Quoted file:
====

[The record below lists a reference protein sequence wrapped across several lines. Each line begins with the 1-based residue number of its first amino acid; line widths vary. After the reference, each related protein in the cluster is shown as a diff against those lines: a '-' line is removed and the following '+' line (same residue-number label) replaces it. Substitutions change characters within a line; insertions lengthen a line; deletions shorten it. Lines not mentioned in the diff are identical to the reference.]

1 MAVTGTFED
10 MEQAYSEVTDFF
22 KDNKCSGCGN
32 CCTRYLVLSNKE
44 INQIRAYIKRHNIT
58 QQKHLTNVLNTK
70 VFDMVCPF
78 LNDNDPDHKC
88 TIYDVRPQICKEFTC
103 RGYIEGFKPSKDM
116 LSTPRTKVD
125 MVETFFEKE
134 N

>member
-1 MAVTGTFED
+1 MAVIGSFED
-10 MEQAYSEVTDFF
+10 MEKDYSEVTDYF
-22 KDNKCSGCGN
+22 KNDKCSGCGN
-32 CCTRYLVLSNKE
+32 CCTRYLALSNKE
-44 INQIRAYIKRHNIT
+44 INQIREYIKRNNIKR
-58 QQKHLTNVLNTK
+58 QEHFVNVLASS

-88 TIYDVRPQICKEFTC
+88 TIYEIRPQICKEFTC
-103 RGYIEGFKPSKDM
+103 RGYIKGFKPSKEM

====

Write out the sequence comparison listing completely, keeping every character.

[The record below lists a reference protein sequence wrapped across several lines. Each line begins with the 1-based residue number of its first amino acid; line widths vary. After the reference, each related protein in the cluster is shown as a diff against those lines: a '-' line is removed and the following '+' line (same residue-number label) replaces it. Substitutions change characters within a line; insertions lengthen a line; deletions shorten it. Lines not mentioned in the diff are identical to the reference.]

1 MAVTGTFED
10 MEQAYSEVTDFF
22 KDNKCSGCGN
32 CCTRYLVLSNKE
44 INQIRAYIKRHNIT
58 QQKHLTNVLNTK
70 VFDMVCPF
78 LNDNDPDHKC
88 TIYDVRPQICKEFTC
103 RGYIEGFKPSKDM
116 LSTPRTKVD
125 MVETFFEKE
134 N

>member
-1 MAVTGTFED
+1 MAVIGSFED
-10 MEQAYSEVTDFF
+10 MEKDYSEVTDYF
-22 KDNKCSGCGN
+22 KNDKCSGCGN
-32 CCTRYLVLSNKE
+32 CCTRYLALSNKE
-44 INQIRAYIKRHNIT
+44 INQIREYIKRNNIKR
-58 QQKHLTNVLNTK
+58 QEHFVNVLASS

-88 TIYDVRPQICKEFTC
+88 TIYEIRPQICKEFTC
-103 RGYIEGFKPSKDM
+103 RGYIKGFKPSKEM